One of the Republic of Ireland's three new stars announced in the 2024 guide, The Bishop's Buttery was given its first star this year after reopening in 2022 following a refit. It's at home in the cellar of Palladian beauty Cashel Palace Hotel, where culinary director Stephen Hayes and restaurant head chef Stefan McEnteer showcase the best of contemporary Irish cooking with a particular focus on Tipperary's rich larder. 

Dorian, Notting Hill

Dorian in Notting Hill might have built a reputation as a laid-back neighbourhood spot, but its cooking has been deemed worthy of its first Michelin star by inspectors. Having sharpened his impressive skills working under the likes of Bjorn Franzen, James Knappett and Jeremy Chan, head chef Max Coen leads a small plates menu where ingredients like dry-aged côte de boeuf and oysters are given the space to shine in dishes which require huge skill but avoid being overcomplicated.

Humo, Mayfair

Wood-fired cooking might be a go-to for today's chefs, but Humo in Mayfair takes it to another level. The restaurant is based around a four-metre-long grill and doesn't use electricity or gas as fuel – instead, executive chef Miller Prada has developed a deep understanding of how different kinds of wood alter taste, with some dishes using multiple types to create a complexity of flavour. Different sections on the menu – ignite, smoke, flame and embers – separate ingredients by how they are affected by fire, and there are influences from Colombia, where Miller was born, and Japan, shaped by his time with mentor Endo Kazutoshi.

Crocadon, St Mellion

In 2023, Dan Cox's Crocadon was given a Green Star in recognition of its painstaking efforts to make both the restaurant and the 120-acre farm on which it's based sustainable. This year the chef's cooking, in particular his considered, innovative approach to showing the farm's produce at the best it can be, has also been recognised. With a career spent in the kitchens of The Greenhouse in Mayfair and Simon Rogan's now-closed Fera at Claridges and L'Enclume, it's no wonder Dan is producing such sophisticated plates. A fierce proponent of regenerative farming and soil health, all his produce is organic and he preserves what can't be used immediately through the likes of fermentation and smoking.

Homestead Cottage, Doolin

Perched next to the sea on the west coast of Ireland, Homestead Cottage is nestled in a 200-year-old cottage and about as rural as Michelin-starred dining gets. Dinner often begins with drinks on the terrace, before guests head into the welcoming and incredibly homely main restaurant. The seven-course tasting menu changes daily depending on what is at its best. Robbie and Sophie McCauley sum up their ethos as buying local, using organic and regenerative produce, paying a fair price to suppliers – and understanding that sometimes things go wrong.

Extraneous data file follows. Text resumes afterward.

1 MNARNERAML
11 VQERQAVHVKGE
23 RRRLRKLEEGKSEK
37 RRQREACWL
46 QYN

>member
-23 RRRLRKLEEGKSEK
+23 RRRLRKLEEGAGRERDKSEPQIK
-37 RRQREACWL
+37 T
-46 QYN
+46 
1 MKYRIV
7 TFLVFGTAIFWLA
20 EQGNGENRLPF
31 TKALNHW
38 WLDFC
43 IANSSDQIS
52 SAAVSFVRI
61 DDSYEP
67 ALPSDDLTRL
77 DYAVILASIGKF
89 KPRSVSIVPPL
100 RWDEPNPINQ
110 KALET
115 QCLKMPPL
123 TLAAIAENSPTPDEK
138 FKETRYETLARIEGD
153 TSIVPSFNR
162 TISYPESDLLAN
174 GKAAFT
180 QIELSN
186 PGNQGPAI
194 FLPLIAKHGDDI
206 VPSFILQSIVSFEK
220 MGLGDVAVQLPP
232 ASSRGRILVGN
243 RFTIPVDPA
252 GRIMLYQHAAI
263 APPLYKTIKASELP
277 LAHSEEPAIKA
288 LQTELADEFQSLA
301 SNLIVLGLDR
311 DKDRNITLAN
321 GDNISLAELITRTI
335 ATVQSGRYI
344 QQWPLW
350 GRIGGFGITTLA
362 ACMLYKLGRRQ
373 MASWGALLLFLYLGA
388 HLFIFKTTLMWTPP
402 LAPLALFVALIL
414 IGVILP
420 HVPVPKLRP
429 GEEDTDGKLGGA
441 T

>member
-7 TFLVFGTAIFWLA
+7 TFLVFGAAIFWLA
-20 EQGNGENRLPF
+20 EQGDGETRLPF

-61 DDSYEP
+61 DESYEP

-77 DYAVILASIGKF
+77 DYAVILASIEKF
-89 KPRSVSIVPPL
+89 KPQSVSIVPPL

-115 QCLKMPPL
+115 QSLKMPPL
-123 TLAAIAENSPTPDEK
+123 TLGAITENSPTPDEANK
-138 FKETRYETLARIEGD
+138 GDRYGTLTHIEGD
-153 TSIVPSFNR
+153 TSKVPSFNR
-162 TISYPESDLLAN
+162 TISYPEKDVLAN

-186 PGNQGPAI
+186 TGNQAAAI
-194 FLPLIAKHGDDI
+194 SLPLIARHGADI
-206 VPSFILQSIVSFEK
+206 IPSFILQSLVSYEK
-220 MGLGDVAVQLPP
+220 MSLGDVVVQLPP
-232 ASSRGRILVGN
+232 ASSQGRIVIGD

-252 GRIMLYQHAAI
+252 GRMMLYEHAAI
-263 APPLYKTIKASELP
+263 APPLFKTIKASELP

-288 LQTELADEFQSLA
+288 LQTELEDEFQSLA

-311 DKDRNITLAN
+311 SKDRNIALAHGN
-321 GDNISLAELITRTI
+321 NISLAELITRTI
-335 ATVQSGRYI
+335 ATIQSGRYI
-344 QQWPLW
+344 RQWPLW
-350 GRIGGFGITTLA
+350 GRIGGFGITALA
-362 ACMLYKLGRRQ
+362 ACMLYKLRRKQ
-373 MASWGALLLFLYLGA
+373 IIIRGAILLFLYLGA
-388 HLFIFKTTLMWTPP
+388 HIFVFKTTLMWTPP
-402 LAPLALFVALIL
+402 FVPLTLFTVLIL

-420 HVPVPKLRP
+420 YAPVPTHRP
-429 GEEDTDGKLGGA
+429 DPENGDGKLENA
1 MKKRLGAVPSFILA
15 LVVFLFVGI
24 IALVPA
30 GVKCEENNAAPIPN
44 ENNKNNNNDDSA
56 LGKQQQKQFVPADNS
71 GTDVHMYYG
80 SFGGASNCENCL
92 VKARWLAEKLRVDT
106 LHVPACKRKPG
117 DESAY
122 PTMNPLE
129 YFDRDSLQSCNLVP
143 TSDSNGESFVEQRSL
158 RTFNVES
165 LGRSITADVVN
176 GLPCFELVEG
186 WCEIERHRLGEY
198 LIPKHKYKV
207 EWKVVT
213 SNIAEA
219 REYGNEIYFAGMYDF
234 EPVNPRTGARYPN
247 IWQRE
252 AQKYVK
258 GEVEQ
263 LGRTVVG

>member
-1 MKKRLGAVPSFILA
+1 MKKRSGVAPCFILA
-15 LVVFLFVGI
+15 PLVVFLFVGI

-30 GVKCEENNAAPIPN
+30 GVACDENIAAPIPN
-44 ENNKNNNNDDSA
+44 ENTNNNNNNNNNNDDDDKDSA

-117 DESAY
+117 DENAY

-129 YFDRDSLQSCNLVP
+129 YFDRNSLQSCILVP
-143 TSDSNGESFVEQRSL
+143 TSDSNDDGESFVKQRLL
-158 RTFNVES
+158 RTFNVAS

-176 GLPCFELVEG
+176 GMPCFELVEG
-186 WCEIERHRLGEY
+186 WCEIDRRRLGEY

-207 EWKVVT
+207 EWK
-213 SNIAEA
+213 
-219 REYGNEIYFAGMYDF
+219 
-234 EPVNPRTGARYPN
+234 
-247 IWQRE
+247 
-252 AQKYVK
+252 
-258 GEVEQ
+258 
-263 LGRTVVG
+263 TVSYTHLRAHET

Akoko, London

Fitzrovia's Akoko was an obvious addition to our Michelin predictions this year – its executive chef Ayo Adeyemi has worked hard to take the restaurant's menus to another level since joining at the end of 2022, bringing West African dining to a wider audience at the same time. The result is a nuanced, refined journey through the region's cuisines, with particular focuses on those of Nigeria, Ghana, Senegal and Gambia. Dishes are underpinned by umami, spice and fire (plenty is cooked over coals), and Ayo's experiences cooking across the world – including at Singapore's Tippling Club – have culminated in creative, confident takes on classics, including Nigerian street food suya and beloved jollof rice.

Lake Road Kitchen, Ambleside

Another star arrived for Cumbria thanks to Lake Road Kitchen in the charming Lake District town of Ambleside. The restaurant's chef-owner James Cross has had a remarkable career, working at the likes of Simpsons in Birmingham, La Pergola in Rome, Per Se in New York and Noma in Copenhagen – he was part of the team that saw it twice hold onto the top spot in the world's 50 best. Since 2014, he's built a name for himself at Lake Road Kitchen and particularly impressed inspectors this year by elevating his food to even greater heights, combining global influences and the best of the Lakes' produce.

Sushi Kanesaka, Mayfair

Chef Shinji Kanesaka brings his deep understanding of traditional Edomae sushi from Tokyo's Ginza district (he has held two Michelin stars at his eponymous restaurant there since 2018) to London's 45 Park Lane Hotel, where he works alongside head chef Hirotaka Wada. Having opened in July 2023, the thirteen-seater counter restaurant's omakase menu showcases the precision and delicacy that make Shinji and Hirotaka such masters in their field. It also reflects the concept of Japan's seventy-two seasons, which divides the year into twenty-four major areas and splits each into three further micro-seasons, with the most flavourful produce chosen from each.

Humble Chicken, Soho

The first iteration of Angelo Sato's Humble Chicken quickly attracted the capital's attention when it opened as a beak-to-foot yakitori joint in 2021. The chef's ambitious decision to replace the small plates concept with a set tasting menu appears to have impressed inspectors, who have rewarded him with his first star. Humble Chicken is a theatrical counter experience with a lively atmosphere, showing the skill and precision required in yakitori cooking, which Angelo – who moved from Tokyo to London at seventeen and has worked at the likes of Restaurant Gordon Ramsay and Restaurant Story – has no shortage of. 

D'Olier Street, Dublin

D'Olier Street's executive chef and co-owner James Moore hails from Australia and has cooked across the world, including in London, Vancouver and New York (he was head chef at two-star Atera there). He's now in Dublin, his modern fine dining restaurant D'Olier Street set in a restored landmark building which is well-known in the city. The restaurant opened at the end of 2022 and the chef has quickly convinced inspectors that his menu, which sees a handful of core ingredients given the care they deserve, is worthy of a star.